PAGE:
(c) To the extent necessary to make a decision and when presented, the reviewing court shall decide all relevant questions of law, interpret constitutional and statutory provisions, and determine the meaning or applicability of the terms of an agency action. In making the following determinations, the court shall review the whole record or those parts of it cited by a party and due account shall be taken of the rule of prejudicial error. The reviewing court shall:
* * * *
(ii) Hold unlawful and set aside agency action, findings and conclusions found to be:
(A) Arbitrary, capricious, an abuse of discretion or otherwise not in accordance with law;
(B) Contrary to constitutional right, power, privilege or immunity;
(C) In excess of statutory jurisdiction, authority or limitations or lacking statutory right;
(D) Without observance of procedure required by law; or
(E) Unsupported by substantial evidence in a case reviewed on the record of an agency hearing provided by statute.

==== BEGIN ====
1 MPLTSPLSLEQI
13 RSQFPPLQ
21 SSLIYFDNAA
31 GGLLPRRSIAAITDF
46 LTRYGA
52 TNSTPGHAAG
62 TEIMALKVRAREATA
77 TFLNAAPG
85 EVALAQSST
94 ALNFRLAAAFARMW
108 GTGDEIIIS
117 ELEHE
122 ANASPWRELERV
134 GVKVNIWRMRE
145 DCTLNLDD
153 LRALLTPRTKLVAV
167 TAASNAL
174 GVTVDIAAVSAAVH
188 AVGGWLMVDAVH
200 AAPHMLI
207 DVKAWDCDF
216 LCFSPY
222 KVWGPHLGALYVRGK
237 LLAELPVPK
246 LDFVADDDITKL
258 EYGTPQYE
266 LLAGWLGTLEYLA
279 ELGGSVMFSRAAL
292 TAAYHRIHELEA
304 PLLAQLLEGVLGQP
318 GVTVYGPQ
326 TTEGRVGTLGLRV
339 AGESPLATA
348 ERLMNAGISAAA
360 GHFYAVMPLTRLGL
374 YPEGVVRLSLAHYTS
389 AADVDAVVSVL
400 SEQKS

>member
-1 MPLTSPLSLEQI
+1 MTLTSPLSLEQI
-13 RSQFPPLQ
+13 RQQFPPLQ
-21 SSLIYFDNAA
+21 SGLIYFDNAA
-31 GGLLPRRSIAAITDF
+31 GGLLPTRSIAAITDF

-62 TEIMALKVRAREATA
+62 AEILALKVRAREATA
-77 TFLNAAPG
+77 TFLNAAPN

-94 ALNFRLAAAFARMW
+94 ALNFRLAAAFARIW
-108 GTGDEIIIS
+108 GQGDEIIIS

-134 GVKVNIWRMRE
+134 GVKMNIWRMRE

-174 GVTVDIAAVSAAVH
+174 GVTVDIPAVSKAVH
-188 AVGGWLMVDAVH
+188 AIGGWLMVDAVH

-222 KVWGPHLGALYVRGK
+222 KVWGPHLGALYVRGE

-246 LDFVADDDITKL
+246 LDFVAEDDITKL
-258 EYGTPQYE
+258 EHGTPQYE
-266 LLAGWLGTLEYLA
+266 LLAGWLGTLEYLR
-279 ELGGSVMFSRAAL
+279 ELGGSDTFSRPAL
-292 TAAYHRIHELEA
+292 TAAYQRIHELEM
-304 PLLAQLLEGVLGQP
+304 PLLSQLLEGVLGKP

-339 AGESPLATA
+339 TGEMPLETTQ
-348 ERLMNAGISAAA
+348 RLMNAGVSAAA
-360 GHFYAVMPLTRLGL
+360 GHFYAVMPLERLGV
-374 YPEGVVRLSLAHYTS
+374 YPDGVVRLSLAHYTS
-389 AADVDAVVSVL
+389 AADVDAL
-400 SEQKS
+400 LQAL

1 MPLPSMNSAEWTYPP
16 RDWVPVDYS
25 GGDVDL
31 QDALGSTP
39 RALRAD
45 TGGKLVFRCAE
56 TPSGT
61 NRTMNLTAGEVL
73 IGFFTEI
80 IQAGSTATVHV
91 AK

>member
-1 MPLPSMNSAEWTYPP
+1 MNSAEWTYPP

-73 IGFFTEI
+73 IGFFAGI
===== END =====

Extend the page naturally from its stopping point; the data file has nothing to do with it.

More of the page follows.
This Court will defer to an agency's findings of fact if they are supported by substantial evidence. Whiteman v. Workers' Safety and Comp. Div., 984 P.2d 1079, 1081 (Wyo.1999). Substantial evidence is "relevant evidence that a reasonable mind can accept as adequate to support an agency's conclusion." Id. (quoting Casper Oil Co. v. Evenson, 888 P.2d 221, 224 (Wyo.1995)). We will affirm an agency's conclusions of law only if they are in accordance with the law. Snyder v. State ex rel. Workers' Comp. Div., 957 P.2d 289, 293 (Wyo.1998). When an agency's determinations involve elements of law and fact, or ultimate facts, we do not give them the same deference we reserve for findings of basic fact. Basin Electric Power Coop., Inc. v. Dep't of Revenue, 970 P.2d 841, 850 (Wyo.1998). Instead, we separate the factual elements from the legal elements to determine whether the appropriate rule of law has been correctly applied to the facts and defer to the agency's ultimate factual finding only if there is no error in either stating or applying the law. Id. at 850-51. To the extent the controversy in the case at bar involves the proper application of appraisal methods to the facts, this is an issue of ultimate fact and requires de novo review. Id. at 851.